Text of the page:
A shady future for my favourite fruit, coffee

Planting shade trees in the middle of coffee plantations might just be the best way to save them from Coffee Berry Borer, a pest thriving as temperatures rise in East Africa.

Juliana Jaramillo from University of Hannover in Germany, along with colleagues from Nairobi, USA and our very own Aaron Davis from Kew, used climatic models for East Africa to predict a doubling of the number of generations of Hypothenemus hampei, the Coffee Berry Borer (from 5 to 10 a year). Their results have just been published in the open access journal PLoS ONE.

It's predicted temperatures in Africa will rise from 0.2 to over 0.5 degrees C per decade, and that rainfall will increase by up to 20% in summer and drop by up to 10% in winter by 2050. Droughts and floods are likely to be more common.

All this means the world's 'most valuable tropical export crop', coffee, valued at about US$90 billion a year, is under threat from 'the most important biotic constraint on coffee production', the Coffee Berry Borer.

Luckily, Coffee Berry Borers don't like shade. Or at least they prefer their berries warm. Strategically planted trees within the coffee plantation can reduce temperatures around the coffee berries by up to 4 degrees C. The shade trees will also help with soil and water conservation and provide a refuge for a bunch of friendly bugs, including some that enjoy eating our Coffee Berry Borer.

Jaramillo and co-authors suggest these shade trees could also be food plants (that is, a food other than coffee...) leading to a more diversified, and healthy, plantation.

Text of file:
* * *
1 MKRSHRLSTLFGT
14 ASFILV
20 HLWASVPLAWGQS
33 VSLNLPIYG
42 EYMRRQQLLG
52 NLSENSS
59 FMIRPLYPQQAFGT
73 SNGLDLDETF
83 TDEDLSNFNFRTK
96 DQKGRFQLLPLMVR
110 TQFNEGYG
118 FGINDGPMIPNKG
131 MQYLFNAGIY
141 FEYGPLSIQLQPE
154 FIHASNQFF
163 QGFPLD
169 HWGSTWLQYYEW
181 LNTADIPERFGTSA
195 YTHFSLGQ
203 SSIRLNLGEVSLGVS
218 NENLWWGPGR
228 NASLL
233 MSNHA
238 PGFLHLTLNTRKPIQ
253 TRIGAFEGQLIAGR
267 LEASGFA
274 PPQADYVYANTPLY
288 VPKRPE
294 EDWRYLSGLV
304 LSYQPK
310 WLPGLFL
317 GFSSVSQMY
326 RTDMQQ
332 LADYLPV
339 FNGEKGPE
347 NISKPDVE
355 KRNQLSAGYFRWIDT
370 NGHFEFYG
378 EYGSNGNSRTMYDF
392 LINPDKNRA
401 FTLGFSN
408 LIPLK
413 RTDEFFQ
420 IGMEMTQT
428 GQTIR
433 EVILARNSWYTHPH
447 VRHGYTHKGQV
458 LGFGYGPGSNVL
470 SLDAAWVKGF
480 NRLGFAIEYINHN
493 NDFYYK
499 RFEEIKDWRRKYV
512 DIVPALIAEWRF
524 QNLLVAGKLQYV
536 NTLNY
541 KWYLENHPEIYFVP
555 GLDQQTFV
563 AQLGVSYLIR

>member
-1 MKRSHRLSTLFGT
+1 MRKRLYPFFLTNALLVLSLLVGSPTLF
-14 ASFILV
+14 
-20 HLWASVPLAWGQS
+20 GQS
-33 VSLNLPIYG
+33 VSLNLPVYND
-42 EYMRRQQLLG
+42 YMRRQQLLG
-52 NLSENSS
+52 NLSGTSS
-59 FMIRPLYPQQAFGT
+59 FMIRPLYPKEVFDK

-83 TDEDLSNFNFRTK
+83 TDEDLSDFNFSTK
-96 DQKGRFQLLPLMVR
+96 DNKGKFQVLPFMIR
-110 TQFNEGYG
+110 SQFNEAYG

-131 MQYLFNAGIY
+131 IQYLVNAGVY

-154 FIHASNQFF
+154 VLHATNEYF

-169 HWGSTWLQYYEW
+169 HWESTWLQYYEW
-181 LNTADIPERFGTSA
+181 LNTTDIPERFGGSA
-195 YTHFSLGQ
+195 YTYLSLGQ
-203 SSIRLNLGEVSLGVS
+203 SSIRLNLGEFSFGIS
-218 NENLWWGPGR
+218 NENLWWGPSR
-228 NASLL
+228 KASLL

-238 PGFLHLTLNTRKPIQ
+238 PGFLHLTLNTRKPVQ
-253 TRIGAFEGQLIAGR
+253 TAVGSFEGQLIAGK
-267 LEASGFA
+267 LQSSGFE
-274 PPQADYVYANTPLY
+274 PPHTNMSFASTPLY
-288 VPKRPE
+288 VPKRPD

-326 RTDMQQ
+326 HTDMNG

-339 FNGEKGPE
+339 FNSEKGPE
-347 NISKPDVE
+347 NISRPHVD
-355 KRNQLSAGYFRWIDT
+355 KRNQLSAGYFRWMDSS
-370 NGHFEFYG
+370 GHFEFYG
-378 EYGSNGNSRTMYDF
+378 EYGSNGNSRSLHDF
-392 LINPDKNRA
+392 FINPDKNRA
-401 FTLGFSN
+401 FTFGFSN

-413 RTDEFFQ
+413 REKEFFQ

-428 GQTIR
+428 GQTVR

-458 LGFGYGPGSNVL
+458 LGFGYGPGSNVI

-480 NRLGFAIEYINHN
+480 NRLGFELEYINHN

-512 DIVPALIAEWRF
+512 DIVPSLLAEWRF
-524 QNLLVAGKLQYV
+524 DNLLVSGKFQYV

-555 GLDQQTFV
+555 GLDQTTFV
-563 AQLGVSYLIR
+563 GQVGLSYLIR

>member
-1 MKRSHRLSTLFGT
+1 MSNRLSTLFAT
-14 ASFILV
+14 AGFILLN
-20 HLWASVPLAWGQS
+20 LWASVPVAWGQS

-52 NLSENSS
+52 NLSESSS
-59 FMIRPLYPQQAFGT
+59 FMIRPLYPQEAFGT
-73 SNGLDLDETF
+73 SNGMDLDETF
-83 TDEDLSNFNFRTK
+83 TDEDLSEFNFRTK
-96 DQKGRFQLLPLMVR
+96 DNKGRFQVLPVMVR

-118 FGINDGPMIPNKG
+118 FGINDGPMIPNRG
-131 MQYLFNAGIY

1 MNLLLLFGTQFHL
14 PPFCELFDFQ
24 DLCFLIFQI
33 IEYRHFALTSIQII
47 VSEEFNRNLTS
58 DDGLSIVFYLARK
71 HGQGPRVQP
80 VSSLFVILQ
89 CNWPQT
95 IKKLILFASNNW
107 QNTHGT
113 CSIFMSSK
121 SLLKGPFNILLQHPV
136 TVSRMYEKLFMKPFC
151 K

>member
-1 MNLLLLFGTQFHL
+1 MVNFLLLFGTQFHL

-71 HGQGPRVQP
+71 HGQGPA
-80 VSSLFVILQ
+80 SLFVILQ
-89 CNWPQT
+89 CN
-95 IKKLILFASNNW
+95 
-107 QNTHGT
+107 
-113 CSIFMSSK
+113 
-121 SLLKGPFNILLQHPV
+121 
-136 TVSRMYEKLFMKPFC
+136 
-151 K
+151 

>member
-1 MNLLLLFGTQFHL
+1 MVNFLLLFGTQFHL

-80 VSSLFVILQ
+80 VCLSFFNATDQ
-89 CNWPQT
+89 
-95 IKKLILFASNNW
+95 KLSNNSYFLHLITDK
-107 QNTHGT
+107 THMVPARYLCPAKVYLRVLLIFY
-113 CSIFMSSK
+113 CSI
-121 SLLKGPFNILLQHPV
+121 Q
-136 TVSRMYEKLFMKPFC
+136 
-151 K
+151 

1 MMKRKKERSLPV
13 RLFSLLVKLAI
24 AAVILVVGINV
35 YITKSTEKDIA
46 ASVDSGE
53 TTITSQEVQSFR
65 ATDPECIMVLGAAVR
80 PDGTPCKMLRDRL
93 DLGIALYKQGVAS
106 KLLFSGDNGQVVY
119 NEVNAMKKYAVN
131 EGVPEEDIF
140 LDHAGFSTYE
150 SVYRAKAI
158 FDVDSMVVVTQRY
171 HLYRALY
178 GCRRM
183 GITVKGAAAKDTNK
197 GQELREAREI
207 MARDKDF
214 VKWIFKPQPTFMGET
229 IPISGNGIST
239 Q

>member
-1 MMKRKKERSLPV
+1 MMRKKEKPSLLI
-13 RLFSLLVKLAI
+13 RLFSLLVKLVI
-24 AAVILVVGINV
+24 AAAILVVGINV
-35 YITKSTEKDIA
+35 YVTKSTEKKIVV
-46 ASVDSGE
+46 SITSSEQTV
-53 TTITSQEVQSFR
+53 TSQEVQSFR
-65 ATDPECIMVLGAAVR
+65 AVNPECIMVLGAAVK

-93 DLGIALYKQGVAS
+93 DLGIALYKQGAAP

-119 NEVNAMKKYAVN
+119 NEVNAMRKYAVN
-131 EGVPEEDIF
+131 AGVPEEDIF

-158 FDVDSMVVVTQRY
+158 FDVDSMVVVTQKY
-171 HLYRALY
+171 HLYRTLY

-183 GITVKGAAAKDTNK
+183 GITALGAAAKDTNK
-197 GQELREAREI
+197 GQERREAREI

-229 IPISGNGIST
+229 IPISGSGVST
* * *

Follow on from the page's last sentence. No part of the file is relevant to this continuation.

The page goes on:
So if Coffea arabica and Coffea canephora are to continue as a much needed East Africa export, supplying London coffee drinkers with our daily caffeine requirement, we should start propagating shade trees now.

And don't forget the Australian Coffea brassii (see my earlier blog on the first Australian native coffee species) which might contribute a gene or two to help us breed our way out of a future coffee crisis.

Image: coffee beans sunning themselves in the First Farm garden, in Royal Botanic Gardens Sydney.


Jim said…
In my mind, coffee in PNG was often grown under a nursery plantation of trees (mostly fine leafletted legumes) that matured into tall trunks and spreading crowns with the coffee crop. Or are you talking really dense shade?
Tim Entwisle said…
My reading of the paper is that shade trees are not used at all in East Africa. It’s implied they are used to varying extents in other regions but not clear whether experimental or, as you suggest, part of usual practice. It sounds like there are plenty of benefits in mixed plantings so it would be surprising if it hadn’t been taken up somewhere.
Beatriz said…
Ummm... is maturing.